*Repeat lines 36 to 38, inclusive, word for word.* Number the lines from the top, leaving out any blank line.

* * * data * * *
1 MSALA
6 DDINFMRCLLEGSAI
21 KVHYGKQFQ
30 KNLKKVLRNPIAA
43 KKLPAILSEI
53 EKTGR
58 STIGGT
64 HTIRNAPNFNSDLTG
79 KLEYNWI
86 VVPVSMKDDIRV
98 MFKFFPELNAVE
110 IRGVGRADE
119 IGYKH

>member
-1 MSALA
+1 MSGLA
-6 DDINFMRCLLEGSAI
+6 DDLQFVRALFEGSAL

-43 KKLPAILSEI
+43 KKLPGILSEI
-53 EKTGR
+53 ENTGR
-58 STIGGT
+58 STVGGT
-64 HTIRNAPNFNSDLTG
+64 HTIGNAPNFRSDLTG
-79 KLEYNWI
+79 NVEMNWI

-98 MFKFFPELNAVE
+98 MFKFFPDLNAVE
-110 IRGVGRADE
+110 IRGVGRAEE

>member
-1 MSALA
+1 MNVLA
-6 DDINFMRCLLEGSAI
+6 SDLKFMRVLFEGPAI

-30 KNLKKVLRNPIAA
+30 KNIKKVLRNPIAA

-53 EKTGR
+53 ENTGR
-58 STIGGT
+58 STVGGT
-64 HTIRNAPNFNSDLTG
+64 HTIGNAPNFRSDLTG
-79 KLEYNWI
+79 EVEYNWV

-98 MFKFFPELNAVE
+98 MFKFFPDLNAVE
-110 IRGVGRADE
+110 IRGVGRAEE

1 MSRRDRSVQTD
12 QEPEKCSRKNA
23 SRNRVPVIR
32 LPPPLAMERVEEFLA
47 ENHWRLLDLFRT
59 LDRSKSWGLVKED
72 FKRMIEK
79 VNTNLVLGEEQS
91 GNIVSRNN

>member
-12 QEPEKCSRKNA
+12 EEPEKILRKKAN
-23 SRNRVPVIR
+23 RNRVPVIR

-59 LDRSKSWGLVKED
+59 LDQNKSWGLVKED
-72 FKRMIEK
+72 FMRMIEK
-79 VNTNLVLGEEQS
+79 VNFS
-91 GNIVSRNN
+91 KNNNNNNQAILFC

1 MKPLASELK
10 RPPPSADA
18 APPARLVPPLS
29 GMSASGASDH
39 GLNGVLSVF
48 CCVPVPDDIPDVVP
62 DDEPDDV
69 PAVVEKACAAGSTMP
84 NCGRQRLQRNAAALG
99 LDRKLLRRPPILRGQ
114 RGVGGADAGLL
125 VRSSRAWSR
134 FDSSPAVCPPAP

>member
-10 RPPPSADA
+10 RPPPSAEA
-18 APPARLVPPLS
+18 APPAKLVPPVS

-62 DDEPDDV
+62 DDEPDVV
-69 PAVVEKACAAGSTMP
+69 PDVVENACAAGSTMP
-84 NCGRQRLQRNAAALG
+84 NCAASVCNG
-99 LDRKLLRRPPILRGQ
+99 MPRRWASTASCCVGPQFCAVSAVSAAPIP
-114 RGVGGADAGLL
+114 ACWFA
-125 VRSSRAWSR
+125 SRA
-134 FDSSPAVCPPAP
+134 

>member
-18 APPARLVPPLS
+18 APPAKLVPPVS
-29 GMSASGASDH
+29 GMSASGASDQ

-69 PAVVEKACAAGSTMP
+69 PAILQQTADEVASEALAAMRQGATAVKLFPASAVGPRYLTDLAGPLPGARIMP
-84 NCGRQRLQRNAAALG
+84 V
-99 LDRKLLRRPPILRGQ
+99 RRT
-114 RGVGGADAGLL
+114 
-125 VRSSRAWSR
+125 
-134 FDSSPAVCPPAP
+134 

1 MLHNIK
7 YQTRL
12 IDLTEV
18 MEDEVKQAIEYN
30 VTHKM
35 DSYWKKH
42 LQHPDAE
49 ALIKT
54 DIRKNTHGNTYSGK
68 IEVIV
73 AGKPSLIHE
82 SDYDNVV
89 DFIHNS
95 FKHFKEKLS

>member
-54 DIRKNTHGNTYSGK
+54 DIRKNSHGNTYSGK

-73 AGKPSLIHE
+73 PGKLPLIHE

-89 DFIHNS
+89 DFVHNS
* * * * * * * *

-6 DDINFMRCLLEGSAI
+6 SDLKFMRVLFEGPAI

-30 KNLKKVLRNPIAA